As of July 1, 2011, all regulatory requirements for confined spaces will be consolidated into one regulation. As of that date, the confined spaces requirements for industrial establishments, construction projects, health care and residential facilities, and mines and mining plants will come under the Confined Space Regulation (O. Reg. 632/05) instead of sector-specific regulations.
A year ago, Ontario passed amendments to the Occupational Health and Safety Act (OHSA) that better protect workers from workplace violence and address workplace harassment.
Violence and harassment have a personal impact on the well-being of workers. And they can have consequences for business: lost time from work, health care expenses and lost productivity.
As a result of the new legislation, employers have to assess workplace violence risks. They also need to develop workplace violence and harassment policies and programs.
From June 15, 2010 to March 31, 2011, ministry inspectors investigated more than 400 complaints involving workplace violence, issuing about 600 orders associated with the new legislation.
During the same period, ministry inspectors investigated more than 1,000 complaints involving workplace harassment. Altogether, they issued about 1,100 orders associated with the new law.
Ministry inspectors will continue to address workplace violence as part of comprehensive workplace investigations, particularly where there is a greater known risk of such violence occurring. Inspectors will also continue to investigate incidents and complaints of workplace violence or harassment, and reinforce the minimum requirements of the OHSA.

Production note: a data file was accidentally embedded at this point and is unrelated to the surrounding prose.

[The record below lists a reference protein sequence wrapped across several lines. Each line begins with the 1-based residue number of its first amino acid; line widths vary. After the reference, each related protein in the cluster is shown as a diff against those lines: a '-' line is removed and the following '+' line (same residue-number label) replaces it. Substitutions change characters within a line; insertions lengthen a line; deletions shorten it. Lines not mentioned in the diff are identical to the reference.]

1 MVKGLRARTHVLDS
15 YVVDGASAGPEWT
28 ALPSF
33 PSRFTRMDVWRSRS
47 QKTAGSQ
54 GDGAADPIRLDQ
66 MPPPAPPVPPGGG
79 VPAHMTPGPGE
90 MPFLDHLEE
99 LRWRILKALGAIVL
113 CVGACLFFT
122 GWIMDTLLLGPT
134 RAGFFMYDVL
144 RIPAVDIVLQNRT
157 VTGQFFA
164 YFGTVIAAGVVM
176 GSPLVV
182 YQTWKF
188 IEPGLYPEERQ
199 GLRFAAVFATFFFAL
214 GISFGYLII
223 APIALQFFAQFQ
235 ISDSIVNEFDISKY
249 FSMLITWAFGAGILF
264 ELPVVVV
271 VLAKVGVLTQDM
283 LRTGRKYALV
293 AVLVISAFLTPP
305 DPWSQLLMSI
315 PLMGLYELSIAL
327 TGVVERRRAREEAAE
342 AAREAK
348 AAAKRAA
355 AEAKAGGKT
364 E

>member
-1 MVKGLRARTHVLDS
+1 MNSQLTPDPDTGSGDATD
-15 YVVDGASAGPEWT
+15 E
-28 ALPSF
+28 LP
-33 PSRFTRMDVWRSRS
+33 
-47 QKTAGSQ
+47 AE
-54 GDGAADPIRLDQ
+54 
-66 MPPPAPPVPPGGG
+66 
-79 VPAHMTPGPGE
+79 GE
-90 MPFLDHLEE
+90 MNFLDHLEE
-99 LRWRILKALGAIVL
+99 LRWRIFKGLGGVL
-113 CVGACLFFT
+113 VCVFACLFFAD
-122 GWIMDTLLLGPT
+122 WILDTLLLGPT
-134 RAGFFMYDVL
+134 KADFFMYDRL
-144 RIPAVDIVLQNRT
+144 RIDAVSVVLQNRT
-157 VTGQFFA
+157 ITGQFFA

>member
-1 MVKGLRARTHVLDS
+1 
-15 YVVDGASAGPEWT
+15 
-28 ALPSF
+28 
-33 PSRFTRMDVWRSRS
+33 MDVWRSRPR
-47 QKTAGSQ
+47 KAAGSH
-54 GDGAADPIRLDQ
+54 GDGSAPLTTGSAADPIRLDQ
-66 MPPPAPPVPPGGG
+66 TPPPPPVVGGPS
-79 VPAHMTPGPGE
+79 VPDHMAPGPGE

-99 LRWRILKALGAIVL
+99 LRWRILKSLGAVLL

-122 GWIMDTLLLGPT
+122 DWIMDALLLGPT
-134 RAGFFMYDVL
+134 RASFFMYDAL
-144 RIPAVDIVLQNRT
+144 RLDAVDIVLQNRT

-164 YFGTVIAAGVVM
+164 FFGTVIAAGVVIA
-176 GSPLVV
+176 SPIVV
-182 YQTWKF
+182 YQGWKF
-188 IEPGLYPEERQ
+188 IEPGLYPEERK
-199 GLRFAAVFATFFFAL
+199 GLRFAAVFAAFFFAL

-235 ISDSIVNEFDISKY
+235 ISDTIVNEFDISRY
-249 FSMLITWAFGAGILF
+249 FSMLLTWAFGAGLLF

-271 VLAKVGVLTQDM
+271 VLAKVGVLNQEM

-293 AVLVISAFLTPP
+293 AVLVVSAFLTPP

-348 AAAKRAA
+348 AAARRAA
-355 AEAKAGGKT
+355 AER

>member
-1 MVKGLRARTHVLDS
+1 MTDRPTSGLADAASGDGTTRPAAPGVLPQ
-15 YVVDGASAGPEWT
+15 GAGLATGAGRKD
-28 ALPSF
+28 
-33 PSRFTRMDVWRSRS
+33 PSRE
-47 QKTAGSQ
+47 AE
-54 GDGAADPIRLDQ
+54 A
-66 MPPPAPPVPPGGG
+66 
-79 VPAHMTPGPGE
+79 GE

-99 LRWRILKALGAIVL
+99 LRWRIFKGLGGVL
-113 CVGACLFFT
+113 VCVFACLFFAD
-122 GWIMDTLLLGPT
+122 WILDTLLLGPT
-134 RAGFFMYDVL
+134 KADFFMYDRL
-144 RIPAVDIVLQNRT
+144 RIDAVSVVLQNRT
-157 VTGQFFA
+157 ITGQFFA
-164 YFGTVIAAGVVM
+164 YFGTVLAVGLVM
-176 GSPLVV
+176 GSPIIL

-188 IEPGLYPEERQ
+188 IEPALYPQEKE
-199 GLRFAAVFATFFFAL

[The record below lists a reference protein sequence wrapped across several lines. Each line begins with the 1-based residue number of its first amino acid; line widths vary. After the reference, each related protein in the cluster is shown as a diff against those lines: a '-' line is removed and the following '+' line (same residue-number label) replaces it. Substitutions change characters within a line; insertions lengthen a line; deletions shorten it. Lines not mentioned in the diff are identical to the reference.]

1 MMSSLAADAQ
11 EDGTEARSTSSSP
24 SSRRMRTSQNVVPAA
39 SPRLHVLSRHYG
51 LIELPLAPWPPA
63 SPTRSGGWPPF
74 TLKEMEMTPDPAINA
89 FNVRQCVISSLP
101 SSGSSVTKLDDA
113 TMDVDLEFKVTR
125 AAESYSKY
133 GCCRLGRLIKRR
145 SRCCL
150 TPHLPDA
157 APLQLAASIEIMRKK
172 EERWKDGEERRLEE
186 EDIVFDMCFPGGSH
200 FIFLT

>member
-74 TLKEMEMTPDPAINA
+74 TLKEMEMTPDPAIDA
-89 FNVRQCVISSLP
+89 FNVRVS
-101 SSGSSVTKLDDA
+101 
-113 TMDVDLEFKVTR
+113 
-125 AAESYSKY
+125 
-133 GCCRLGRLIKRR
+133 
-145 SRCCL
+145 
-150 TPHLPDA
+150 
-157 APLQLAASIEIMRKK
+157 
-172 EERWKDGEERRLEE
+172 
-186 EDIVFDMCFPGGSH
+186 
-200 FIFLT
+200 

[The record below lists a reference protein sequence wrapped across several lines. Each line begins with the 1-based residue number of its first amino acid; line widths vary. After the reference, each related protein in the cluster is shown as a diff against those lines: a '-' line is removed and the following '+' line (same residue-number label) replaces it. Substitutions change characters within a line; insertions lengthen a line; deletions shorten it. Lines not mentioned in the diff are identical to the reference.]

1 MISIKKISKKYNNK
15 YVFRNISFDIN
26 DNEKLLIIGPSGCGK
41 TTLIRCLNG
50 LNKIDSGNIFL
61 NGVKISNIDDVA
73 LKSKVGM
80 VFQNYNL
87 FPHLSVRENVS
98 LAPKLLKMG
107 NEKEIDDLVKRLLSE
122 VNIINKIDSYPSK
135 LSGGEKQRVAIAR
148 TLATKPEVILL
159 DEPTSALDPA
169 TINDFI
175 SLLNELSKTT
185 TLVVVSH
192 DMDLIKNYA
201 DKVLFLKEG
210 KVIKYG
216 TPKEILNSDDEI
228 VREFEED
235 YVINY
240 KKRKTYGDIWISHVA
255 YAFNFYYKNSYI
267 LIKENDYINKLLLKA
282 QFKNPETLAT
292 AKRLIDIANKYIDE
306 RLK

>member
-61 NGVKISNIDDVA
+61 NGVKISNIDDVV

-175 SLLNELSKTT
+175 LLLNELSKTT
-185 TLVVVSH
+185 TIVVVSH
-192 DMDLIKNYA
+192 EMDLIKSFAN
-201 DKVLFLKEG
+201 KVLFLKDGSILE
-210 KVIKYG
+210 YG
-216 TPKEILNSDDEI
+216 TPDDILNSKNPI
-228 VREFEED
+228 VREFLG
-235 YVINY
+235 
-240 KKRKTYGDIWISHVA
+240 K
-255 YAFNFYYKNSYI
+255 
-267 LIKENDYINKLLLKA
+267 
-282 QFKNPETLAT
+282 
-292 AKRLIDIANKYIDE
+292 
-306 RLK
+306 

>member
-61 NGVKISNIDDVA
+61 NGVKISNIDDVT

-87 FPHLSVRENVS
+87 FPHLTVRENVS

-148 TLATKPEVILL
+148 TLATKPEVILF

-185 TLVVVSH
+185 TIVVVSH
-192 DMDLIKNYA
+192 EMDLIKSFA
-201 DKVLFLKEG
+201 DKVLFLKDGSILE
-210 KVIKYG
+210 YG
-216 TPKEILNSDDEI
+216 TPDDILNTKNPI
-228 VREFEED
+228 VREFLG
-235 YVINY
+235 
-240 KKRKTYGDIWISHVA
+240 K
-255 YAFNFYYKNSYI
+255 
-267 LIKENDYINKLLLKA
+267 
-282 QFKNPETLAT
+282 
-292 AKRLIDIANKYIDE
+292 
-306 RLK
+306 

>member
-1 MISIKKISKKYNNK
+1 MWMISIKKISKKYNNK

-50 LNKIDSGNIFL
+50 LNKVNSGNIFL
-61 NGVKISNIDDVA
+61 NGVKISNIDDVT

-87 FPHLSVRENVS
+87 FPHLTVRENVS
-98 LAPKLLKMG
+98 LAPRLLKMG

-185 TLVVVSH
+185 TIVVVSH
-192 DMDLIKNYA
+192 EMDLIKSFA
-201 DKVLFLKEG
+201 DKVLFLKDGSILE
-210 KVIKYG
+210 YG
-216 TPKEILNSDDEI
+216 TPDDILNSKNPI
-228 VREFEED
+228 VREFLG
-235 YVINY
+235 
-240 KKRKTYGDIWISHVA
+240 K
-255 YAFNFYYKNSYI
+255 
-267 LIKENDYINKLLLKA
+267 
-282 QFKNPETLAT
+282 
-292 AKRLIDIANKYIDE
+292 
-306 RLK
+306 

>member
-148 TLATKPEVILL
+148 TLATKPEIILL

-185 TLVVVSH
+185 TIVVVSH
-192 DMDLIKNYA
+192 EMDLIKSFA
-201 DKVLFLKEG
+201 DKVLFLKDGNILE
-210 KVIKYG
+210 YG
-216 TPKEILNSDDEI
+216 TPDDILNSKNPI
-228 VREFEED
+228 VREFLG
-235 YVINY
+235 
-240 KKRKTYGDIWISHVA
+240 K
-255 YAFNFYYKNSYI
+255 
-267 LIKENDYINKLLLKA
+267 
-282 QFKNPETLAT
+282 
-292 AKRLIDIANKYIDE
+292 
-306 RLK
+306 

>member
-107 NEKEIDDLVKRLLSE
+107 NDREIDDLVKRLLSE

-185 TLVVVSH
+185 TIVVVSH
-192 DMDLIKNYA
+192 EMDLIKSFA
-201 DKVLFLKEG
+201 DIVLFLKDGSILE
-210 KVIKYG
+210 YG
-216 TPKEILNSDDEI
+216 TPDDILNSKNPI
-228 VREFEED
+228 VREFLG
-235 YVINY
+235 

Learn more on our website about how workplaces need to address workplace violence and harassment. You will be able to view a brochure, fact sheet, guideline, news release and backgrounder and the legislation itself. The ministry has also created a video on employer responsibilities. You will also be able to use resources – such as a toolbox – that were created with our partners and visit relevant links. www.ontario.ca/WorkplaceViolence
Did you know that workplaces and workplace parties that violate Ontario's employment and workplace health and safety laws could face convictions, fines or even jail time? We produce court bulletins on some of these convictions. Fines of more than $100,000 are given a higher profile on our website.
For more information on events, training and services, contact our health and safety system partners:
WSIB provides no-fault workers’ compensation and promotes workplace health and safety. For information about prevention, claims forms, health issues, return-to-work programs, and links to other health and safety organizations, visit the WSIB website at http://www.wsib.on.ca.
Call toll-free: 1-800-387-0750.
Health & Safety Ontario oversees four health and safety organizations dedicated to providing health and safety training and education to workers and employers.
OHCOW provides comprehensive occupational health services and information. Toll-free: 1-877-817-0336 http://www.ohcow.on.ca
As Ontario’s designated health and safety training centre, the WHSC provides training for workers, their representatives and employers from every sector and region of the province. Toll-free: 1-888-869-7950 http://www.whsc.on.ca